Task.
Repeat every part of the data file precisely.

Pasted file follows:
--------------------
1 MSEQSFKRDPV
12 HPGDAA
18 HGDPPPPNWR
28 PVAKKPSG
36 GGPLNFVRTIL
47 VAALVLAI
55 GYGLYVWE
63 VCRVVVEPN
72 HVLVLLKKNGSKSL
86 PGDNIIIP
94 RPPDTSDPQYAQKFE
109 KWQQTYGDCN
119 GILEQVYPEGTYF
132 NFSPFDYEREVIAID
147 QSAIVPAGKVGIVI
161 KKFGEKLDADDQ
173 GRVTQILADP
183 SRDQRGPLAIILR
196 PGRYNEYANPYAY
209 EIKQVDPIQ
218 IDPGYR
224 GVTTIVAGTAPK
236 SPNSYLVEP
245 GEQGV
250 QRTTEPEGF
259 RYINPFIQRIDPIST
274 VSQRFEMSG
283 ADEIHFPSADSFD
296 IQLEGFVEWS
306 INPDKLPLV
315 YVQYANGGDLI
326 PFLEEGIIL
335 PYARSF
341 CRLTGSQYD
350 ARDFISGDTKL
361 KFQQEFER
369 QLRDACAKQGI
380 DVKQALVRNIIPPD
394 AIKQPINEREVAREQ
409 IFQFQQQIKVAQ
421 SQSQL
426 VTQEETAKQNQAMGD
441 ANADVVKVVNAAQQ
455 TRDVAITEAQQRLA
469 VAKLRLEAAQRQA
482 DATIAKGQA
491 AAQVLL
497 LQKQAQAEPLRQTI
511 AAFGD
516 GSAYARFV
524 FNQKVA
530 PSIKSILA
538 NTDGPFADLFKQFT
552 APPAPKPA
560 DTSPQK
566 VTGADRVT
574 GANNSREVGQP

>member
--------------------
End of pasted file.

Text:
1 MSEQSFKRDPV
12 HPGDAA
18 HGDPPPPNWR
28 PVAKKPSG
36 GGPLNFVRTIL
47 VAALVLAI
55 GYGLYVWE
63 VCRVVVEPN
72 HVLVLLKKNGSKSL
86 PGDNIIIP
94 RPPDTSDPQYAQKFE
109 KWQQTYGDCN
119 GILEQVYPEGTYF
132 NFSPFDYEREVIAID
147 QSAIVPAGKVGIVI
161 KKFGEKLDADDQ
173 GRVTQILADP
183 SRDQRGPLAIILR
196 PGRYNEYANPYAY
209 EIKQVDPIQ
218 IDPGYR
224 GVTTIVAGTAPK
236 SPNSYLVEP
245 GEQGV
250 QRTTEPEGF
259 RYINPFIQRIDPIST
274 VSQRFEMSG
283 ADEIHFPSADSFD
296 IQLEGFVEWS
306 INPDKLPLV
315 YVQYANGGDLI
326 PFLEEGIIL
335 PYARSF
341 CRLTGSQYD
350 ARDFISGDTKL
361 KFQQEFER
369 QLRDACAKQGI
380 DVKQALVRNIIPPD
394 AIKQPINEREVAREQ
409 IFQFQQQIKVAQ
421 SQSQL
426 VTQEETAKQNQAMGD
441 ANADVVKVVNAAQQ
455 TRDVAITEAQQRLA
469 VAKLRLEAAQRQA
482 DATIAKGQA
491 AAQVLL
497 LQKQAQAEPLRQTI
511 AAFGD
516 GSAYARFV
524 FNQKVA
530 PSIKSILA
538 NTDGPFADLFKQFT
552 APPAPKPA
560 DTSPQK
566 VTGADRVT
574 GANNSREVGQP

>member